|Elections to be held Nov. 9||| Print ||
|Written by Richard Greenfirstname.lastname@example.org|
|Wednesday, 13 June 2012 18:20|
The Turks and Caicos Islands will return to government by its own people after elections are held here Nov. 9, U.K. officials announced June 12.
The U.K. suspended elected government and parts of the country’s Constitution in August 2009 after a Commission of Inquiry alleged widespread corruption among elected officials and others. Direct rule by the U.K. through its appointed governor was expected to end in 2011, but delays in the investigation of corruption and the rescue of a government on the verge of bankruptcy resulted in postponed elections pending the achievement of eight milestones.
Foreign Minister Henry Bellingham came to the TCI and delivered the message in person June 12 to members of the governor’s Advisory Council, the Consultative Forum and leaders of both political parties. He also announced the publication of the new Governance Principles set by the U.K. for the interim administration and elected government.
“I know full well that not all that has been done has been met with universal popularity,” Bellingham said. “Of course it hasn’t, but we believe passionately that what has been done has been in the interests of the TCI people.”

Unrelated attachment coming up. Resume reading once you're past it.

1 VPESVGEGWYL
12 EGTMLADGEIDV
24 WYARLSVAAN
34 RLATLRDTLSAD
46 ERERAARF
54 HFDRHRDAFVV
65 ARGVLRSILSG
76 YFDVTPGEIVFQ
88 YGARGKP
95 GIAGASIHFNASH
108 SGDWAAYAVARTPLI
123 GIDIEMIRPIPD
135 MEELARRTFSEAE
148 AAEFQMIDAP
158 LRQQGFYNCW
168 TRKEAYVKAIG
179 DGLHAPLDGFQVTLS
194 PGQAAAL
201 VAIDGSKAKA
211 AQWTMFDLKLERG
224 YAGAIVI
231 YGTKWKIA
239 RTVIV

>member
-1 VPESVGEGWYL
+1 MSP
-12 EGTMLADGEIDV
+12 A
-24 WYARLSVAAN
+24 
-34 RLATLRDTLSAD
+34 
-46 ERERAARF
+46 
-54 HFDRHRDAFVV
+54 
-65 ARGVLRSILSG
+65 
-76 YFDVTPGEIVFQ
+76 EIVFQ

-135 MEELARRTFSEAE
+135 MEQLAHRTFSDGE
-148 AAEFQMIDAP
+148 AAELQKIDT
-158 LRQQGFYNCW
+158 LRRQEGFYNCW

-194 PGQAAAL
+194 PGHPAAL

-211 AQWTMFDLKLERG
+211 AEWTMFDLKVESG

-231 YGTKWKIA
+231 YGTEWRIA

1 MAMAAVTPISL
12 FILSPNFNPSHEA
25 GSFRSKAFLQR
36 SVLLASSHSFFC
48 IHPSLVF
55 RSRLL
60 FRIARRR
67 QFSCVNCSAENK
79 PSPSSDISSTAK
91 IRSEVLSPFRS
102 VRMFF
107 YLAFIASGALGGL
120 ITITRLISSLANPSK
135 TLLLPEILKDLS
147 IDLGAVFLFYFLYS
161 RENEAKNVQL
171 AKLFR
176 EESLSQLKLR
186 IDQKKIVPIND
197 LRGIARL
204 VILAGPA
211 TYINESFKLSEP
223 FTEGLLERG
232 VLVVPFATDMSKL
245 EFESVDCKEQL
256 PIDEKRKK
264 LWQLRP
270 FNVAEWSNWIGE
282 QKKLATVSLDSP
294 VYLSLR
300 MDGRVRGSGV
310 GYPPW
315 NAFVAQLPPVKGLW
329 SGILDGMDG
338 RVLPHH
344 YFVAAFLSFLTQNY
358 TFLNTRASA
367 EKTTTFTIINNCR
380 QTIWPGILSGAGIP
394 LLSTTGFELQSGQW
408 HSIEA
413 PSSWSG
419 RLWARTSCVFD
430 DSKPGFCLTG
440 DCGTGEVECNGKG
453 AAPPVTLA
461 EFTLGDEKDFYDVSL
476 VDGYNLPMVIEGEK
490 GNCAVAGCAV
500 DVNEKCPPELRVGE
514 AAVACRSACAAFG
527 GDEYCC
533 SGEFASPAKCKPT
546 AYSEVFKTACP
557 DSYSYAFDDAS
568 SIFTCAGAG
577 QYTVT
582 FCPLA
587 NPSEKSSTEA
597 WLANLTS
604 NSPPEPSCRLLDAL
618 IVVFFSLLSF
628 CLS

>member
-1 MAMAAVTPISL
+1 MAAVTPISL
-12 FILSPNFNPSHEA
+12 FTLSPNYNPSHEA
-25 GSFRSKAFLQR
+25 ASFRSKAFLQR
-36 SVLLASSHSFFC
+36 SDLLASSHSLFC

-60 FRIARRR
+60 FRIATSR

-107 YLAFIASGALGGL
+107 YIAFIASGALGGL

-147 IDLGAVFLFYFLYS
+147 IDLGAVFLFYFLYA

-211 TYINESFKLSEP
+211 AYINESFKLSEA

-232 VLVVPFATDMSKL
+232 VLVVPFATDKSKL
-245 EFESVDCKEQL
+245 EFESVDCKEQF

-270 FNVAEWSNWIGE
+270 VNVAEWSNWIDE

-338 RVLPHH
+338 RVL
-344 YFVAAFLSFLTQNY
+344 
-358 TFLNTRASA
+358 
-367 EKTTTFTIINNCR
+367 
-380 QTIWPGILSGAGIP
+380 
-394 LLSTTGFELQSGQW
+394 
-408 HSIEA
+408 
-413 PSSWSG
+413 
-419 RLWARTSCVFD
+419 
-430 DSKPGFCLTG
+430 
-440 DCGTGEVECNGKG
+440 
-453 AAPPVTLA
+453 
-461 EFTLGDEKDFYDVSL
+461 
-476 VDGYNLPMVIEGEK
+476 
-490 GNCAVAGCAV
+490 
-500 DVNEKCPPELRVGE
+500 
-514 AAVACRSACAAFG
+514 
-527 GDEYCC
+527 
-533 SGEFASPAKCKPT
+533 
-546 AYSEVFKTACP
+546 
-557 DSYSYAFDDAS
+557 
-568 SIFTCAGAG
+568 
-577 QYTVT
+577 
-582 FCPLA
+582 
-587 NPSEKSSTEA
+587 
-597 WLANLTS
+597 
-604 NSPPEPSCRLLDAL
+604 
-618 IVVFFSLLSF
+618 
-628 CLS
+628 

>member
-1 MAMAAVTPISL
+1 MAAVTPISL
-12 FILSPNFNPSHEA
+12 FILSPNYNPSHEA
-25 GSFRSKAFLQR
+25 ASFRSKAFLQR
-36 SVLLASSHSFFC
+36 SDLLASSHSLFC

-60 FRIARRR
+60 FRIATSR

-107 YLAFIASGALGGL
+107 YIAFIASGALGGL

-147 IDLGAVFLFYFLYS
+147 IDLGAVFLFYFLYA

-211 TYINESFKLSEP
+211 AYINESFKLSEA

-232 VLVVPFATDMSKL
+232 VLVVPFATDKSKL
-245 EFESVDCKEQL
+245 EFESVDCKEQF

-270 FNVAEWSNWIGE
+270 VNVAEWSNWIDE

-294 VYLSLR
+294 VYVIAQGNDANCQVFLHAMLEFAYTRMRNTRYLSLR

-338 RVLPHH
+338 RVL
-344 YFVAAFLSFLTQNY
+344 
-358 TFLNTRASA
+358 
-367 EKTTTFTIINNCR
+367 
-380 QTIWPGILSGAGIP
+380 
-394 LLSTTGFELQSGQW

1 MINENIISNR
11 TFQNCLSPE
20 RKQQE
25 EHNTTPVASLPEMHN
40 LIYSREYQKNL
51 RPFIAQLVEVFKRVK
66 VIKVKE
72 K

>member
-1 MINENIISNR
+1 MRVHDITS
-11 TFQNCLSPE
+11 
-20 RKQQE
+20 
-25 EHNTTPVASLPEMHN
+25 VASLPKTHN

Those actions include rewriting the country’s Constitution, changing numerous laws, establishing strict financial controls, trimming the number of government employees and imposing a raft of new taxes. Some actions prompted several strikes which briefly shut down the airport on Providenciales, aggravating tourists and businesses who serve them.
“I believe today is a day we need to look forward, not back,” Bellingham said. “Now is the time for political parties in the TCI to prepare for elections properly and thoroughly, and to develop clear and credible manifestos for the electorate. What we all want to hear from the political parties, I believe, is a very clear vision of the future of the TCI.”
“I want to see a genuine partnership going forward, one that is absolutely based on trust and mutual respect, and we will continue to stand by you, and I will look forward to welcoming a newly elected premier of the TCI to London before the end of the year.”
The announcement of elections appeared to surprise some who alleged that the U.K. set unrealistic goals so that it could maintain control indefinitely, despite claims by U.K. officials that elections this year was their ultimate goal.
His Excellency the Gov. Ric Todd said he decided after the 2012-13 budget was approved in May that the country was ready for elections. He went to London to deliver that message and returned with Bellingham to deliver the news in person that U.K. ministers approved the recommendation.
But before elections can be held, voter registration must be completed. As of June 12, only 3,651 people had registered, or about half the number that voted in the last election in 2007. Both political parties have been working hard to get people to register, which some say has been hampered by a $20 fee for birth certificates that are among required documentation.